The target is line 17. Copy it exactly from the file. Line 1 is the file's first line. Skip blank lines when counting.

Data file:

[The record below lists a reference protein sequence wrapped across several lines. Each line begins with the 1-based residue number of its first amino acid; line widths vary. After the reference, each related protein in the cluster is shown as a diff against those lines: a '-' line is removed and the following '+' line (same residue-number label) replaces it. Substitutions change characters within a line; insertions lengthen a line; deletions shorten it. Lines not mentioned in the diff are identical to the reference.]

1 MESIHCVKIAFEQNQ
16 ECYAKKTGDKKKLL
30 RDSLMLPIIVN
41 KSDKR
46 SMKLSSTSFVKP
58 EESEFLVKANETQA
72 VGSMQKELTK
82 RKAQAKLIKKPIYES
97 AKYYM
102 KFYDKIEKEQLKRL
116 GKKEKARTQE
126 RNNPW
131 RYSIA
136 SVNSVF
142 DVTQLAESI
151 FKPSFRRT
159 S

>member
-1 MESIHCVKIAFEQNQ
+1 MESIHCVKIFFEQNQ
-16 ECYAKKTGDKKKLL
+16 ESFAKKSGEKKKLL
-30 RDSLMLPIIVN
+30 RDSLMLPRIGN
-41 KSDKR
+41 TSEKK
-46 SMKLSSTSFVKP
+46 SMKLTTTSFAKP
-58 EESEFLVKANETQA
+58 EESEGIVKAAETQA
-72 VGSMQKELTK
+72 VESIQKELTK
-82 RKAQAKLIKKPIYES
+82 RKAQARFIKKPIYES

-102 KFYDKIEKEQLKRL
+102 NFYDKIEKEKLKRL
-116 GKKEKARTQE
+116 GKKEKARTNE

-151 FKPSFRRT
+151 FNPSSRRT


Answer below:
151 FKPSFRRT